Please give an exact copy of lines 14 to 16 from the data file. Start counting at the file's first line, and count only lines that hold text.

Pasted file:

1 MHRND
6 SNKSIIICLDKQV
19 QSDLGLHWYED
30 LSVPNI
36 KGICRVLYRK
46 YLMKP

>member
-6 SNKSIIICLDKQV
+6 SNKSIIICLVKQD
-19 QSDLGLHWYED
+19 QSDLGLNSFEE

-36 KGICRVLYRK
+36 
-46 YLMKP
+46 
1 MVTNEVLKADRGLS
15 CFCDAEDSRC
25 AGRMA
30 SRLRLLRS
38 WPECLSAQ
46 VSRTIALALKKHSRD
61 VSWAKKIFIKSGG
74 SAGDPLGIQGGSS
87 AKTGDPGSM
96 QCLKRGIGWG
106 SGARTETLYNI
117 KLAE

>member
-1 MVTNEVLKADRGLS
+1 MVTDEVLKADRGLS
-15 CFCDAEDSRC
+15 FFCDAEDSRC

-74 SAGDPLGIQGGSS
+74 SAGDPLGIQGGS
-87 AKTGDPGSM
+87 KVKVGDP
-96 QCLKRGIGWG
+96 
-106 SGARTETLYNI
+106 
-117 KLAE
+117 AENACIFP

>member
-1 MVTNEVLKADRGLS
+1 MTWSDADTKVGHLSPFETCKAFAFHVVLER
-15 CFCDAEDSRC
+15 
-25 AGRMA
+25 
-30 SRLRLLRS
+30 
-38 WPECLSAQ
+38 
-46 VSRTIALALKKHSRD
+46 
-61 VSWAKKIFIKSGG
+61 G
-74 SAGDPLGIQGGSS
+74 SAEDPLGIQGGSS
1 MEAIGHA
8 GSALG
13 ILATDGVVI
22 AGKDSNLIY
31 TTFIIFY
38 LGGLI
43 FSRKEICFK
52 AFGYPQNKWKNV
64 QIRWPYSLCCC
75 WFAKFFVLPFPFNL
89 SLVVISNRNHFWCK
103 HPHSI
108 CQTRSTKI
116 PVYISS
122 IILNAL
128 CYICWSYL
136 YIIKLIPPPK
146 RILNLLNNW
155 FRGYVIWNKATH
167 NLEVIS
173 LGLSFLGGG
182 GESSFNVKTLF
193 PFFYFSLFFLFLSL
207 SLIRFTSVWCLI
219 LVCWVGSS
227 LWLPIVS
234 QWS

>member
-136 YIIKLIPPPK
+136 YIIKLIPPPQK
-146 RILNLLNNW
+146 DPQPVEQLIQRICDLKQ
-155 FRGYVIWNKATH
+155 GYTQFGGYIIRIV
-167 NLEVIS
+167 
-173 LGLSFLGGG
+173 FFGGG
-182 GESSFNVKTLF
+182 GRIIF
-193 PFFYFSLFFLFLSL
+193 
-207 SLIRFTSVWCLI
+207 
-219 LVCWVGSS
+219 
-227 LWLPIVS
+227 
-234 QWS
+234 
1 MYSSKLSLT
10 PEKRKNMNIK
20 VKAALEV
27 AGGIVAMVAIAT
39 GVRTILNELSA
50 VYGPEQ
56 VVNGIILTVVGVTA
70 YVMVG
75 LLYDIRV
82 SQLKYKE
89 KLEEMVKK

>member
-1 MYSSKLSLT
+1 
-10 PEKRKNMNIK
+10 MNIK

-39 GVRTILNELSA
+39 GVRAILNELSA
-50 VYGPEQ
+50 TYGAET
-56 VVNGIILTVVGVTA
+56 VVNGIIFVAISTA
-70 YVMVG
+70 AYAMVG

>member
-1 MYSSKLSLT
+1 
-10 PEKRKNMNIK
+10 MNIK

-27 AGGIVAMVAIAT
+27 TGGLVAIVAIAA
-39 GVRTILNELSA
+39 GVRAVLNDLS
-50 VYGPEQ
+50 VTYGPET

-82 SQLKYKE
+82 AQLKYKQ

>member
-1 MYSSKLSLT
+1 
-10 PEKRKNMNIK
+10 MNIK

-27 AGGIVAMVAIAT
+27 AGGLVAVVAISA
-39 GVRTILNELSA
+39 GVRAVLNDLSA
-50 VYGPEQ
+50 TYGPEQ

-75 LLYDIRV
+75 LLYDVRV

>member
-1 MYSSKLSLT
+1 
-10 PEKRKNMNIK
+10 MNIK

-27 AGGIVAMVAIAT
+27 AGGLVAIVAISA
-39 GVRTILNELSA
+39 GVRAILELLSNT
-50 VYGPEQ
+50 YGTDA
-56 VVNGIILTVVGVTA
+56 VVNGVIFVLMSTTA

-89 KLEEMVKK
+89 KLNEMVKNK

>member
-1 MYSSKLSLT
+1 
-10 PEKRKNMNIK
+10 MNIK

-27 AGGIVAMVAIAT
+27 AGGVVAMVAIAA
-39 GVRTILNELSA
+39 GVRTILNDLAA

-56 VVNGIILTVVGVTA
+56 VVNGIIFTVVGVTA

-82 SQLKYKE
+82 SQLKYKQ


-46 YLMKP
+46 
1 MVTNEVLKADRGLS